I thank the committee for the opportunity to speak this morning. I work with Front Line Defenders, an Irish organisation that works to support and protect human rights defenders who are at risk around the world. There are many causes of the risks faced by peaceful activists but, as Ms Curran pointed out, the sector of human rights work which is most dangerous is work on the defence of land rights, indigenous people’s rights and environmental rights. Unfortunately, the threats and dangers often result in the killing of human rights defenders. These frequently take place in the context of big business or mega projects where defenders objecting to environmental degradation or corruption, or indigenous communities objecting to the appropriation of their land, are targeted in an effort to silence them and their communities.
The role of business and the need for states, including Ireland, to do more has already been addressed. To add to this, I wish to bring in the role played by development finance institutions, DFIs, that fund or part-fund many of the projects where violence is being carried out against those who stand up for the rights of others. Occasionally, the DFIs will even be shareholders of the companies behind the project. While development interventions can be a powerful tool for the realisation of human rights, too often activities undertaken in the name of development fail to adequately consider human rights conditions and impacts and end up exacerbating the risks faced by human rights defenders, who are arrested, smeared, attacked and killed. The most infamous case in this regard was the murder of Honduran human rights defender, Berta Cáceres, who was killed in 2016 for defending the territory and rights of the indigenous Lenca people in the face of a dam being built, which was being funded by the Dutch and Finnish development banks.
Despite numerous previous threats and attacks against Ms Cáceres, the respective banks did not respond adequately. In November of last year a Honduran court convicted employees of the company which was constructing the dam of Ms Cáceres's murder, although the intellectual authors have not been apprehended.
While Ireland does not have a national development bank, it does have a voice in the strategic direction of a number of multilateral development banks, including the European Investment Bank, the World Bank, the European Bank for Reconstruction and Development and the Asian Infrastructure Investment Bank, as a shareholder and funder. We fully recognise Ireland's supportive position on human rights defenders but it is concerning that we may be partially undermining these efforts through the actions of the DFIs in which we participate. At present, DFIs are failing to assess adequately the risks and are too slow to act, if they act at all, when informed that threats have been made against local communities for peacefully opposing a project. They tend to be too quick to accept the word of their local project partners that human rights defenders are "criminals" or "violent" or that the arrests and killings that take place are totally unrelated to their work in the context of the project. Threats and attacks often start with the labelling of communities, groups and individuals as "anti-development". The imposition of development activities without the consent or meaningful consultation of local communities and marginalised groups is one of the root causes of threats to human rights defenders in this context. At Front Line Defenders, we have documented numerous such cases over recent years and have been trying to engage with DFIs as part of a wider campaign for them to raise their human rights standards.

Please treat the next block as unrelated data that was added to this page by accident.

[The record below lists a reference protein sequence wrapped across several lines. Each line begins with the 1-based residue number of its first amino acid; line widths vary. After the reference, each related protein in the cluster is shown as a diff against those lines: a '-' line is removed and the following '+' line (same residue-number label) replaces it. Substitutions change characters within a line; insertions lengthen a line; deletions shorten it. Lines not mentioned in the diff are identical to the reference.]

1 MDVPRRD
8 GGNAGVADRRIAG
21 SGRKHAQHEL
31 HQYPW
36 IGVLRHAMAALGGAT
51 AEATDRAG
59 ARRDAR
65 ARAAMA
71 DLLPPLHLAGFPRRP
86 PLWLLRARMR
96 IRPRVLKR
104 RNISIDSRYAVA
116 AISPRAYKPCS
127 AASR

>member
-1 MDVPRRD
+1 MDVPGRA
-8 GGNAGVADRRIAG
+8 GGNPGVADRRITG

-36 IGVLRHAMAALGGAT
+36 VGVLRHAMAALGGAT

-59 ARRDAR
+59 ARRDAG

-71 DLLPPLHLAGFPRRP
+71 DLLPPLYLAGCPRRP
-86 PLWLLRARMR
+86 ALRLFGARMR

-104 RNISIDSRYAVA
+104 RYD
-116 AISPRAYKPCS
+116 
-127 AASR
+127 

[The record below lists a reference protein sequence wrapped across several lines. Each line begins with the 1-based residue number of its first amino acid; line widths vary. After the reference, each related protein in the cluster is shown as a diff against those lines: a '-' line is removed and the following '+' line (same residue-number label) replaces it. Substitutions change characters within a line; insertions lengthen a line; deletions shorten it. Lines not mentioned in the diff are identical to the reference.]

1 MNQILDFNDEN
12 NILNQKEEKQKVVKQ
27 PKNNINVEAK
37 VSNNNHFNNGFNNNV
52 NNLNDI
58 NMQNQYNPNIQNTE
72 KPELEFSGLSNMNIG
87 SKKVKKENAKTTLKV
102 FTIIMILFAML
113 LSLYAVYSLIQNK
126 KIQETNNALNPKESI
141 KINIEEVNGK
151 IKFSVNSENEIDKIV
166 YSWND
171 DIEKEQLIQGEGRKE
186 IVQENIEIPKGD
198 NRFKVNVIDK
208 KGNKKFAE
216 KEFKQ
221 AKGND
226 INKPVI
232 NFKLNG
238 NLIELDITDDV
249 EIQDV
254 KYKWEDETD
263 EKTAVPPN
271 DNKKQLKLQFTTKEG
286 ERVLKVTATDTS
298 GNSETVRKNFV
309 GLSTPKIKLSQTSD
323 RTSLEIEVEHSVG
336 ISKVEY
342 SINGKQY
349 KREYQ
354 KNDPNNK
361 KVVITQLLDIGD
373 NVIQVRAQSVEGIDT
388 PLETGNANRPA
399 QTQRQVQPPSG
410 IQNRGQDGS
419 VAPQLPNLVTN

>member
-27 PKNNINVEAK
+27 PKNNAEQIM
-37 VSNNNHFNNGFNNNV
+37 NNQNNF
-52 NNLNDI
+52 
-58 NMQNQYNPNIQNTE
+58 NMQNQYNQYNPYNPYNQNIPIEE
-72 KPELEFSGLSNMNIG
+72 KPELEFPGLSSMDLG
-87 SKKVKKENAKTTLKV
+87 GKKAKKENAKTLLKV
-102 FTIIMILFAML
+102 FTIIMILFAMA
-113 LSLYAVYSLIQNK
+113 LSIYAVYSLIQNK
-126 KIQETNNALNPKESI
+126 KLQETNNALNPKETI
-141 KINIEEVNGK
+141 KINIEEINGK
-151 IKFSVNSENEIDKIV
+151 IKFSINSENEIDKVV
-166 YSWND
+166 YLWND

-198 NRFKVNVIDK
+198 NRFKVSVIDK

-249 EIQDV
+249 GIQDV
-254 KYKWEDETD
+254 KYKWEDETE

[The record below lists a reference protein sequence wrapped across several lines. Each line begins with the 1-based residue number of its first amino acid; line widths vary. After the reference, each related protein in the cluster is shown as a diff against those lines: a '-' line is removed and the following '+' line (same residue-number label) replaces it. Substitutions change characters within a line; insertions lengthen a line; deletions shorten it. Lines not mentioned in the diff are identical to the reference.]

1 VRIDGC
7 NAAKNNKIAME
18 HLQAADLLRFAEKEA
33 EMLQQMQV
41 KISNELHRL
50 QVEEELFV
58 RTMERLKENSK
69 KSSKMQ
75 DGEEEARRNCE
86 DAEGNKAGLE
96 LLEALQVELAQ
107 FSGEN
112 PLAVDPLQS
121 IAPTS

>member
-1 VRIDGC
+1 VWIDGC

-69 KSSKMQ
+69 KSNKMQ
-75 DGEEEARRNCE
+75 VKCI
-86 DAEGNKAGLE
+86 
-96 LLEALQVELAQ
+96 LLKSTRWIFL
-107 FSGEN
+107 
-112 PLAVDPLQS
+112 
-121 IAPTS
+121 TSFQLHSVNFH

This leads me to the question of what Ireland can do to push these banks to be better in this area. We believe that Ireland, in line with its supportive position on human rights defenders more generally, should take the lead in urging banks from within to develop policies on human rights defenders and protocols to prevent and respond to risks of reprisals and to ensure meaningful access to information, robust, free, prior and informed consent of indigenous peoples and consultation with other affected communities. We believe it is essential that DFIs conduct ongoing human rights due diligence to identify and address human rights risks in all their activities. They must ensure effective mechanisms whereby defenders can safely alert them to deteriorating environments or risks of conflict and reprisal. DFIs must look to take measures to prevent any form of retaliation against defenders who might come under threat in a project in which they have invested and must set up a protocol to respond to any retaliation if and when it occurs.
Finally, I encourage the committee to ask the Government to update it regularly on measures it is taking as a shareholder to ensure DFIs act in line with Ireland's supportive position on human rights defenders.